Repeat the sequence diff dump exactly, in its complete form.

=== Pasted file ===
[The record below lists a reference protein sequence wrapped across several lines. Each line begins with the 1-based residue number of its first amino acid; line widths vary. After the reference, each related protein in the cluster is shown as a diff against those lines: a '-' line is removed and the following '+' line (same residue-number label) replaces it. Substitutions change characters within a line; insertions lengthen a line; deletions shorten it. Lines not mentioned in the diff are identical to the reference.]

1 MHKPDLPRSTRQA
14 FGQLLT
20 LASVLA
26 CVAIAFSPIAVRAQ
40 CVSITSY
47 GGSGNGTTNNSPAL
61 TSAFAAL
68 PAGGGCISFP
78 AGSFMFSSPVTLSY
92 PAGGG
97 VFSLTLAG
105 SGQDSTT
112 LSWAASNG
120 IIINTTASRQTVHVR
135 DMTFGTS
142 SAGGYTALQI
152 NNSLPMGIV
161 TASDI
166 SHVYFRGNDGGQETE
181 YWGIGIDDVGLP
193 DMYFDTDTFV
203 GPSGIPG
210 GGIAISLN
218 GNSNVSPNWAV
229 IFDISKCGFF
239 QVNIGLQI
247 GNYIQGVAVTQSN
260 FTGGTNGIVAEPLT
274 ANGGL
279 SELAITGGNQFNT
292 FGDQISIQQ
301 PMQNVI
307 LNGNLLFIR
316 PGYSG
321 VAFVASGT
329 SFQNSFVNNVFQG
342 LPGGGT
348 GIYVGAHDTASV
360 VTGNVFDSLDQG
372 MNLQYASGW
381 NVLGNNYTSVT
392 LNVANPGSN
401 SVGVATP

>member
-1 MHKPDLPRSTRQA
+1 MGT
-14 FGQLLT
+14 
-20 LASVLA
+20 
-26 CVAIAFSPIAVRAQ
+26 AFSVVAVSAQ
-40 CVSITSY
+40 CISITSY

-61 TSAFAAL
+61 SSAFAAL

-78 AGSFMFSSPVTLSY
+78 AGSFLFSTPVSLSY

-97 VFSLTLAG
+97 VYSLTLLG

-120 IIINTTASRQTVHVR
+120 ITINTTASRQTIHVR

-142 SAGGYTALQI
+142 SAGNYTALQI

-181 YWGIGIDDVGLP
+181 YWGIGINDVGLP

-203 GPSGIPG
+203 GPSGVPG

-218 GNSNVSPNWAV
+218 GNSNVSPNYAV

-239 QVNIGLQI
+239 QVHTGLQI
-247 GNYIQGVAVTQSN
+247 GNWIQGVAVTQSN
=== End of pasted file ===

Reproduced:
[The record below lists a reference protein sequence wrapped across several lines. Each line begins with the 1-based residue number of its first amino acid; line widths vary. After the reference, each related protein in the cluster is shown as a diff against those lines: a '-' line is removed and the following '+' line (same residue-number label) replaces it. Substitutions change characters within a line; insertions lengthen a line; deletions shorten it. Lines not mentioned in the diff are identical to the reference.]

1 MHKPDLPRSTRQA
14 FGQLLT
20 LASVLA
26 CVAIAFSPIAVRAQ
40 CVSITSY
47 GGSGNGTTNNSPAL
61 TSAFAAL
68 PAGGGCISFP
78 AGSFMFSSPVTLSY
92 PAGGG
97 VFSLTLAG
105 SGQDSTT
112 LSWAASNG
120 IIINTTASRQTVHVR
135 DMTFGTS
142 SAGGYTALQI
152 NNSLPMGIV
161 TASDI
166 SHVYFRGNDGGQETE
181 YWGIGIDDVGLP
193 DMYFDTDTFV
203 GPSGIPG
210 GGIAISLN
218 GNSNVSPNWAV
229 IFDISKCGFF
239 QVNIGLQI
247 GNYIQGVAVTQSN
260 FTGGTNGIVAEPLT
274 ANGGL
279 SELAITGGNQFNT
292 FGDQISIQQ
301 PMQNVI
307 LNGNLLFIR
316 PGYSG
321 VAFVASGT
329 SFQNSFVNNVFQG
342 LPGGGT
348 GIYVGAHDTASV
360 VTGNVFDSLDQG
372 MNLQYASGW
381 NVLGNNYTSVT
392 LNVANPGSN
401 SVGVATP

>member
-1 MHKPDLPRSTRQA
+1 MGT
-14 FGQLLT
+14 
-20 LASVLA
+20 
-26 CVAIAFSPIAVRAQ
+26 AFSVVAVSAQ
-40 CVSITSY
+40 CISITSY

-61 TSAFAAL
+61 SSAFAAL

-78 AGSFMFSSPVTLSY
+78 AGSFLFSTPVSLSY

-97 VFSLTLAG
+97 VYSLTLLG

-120 IIINTTASRQTVHVR
+120 ITINTTASRQTIHVR

-142 SAGGYTALQI
+142 SAGNYTALQI

-181 YWGIGIDDVGLP
+181 YWGIGINDVGLP

-203 GPSGIPG
+203 GPSGVPG

-218 GNSNVSPNWAV
+218 GNSNVSPNYAV

-239 QVNIGLQI
+239 QVHTGLQI
-247 GNYIQGVAVTQSN
+247 GNWIQGVAVTQSN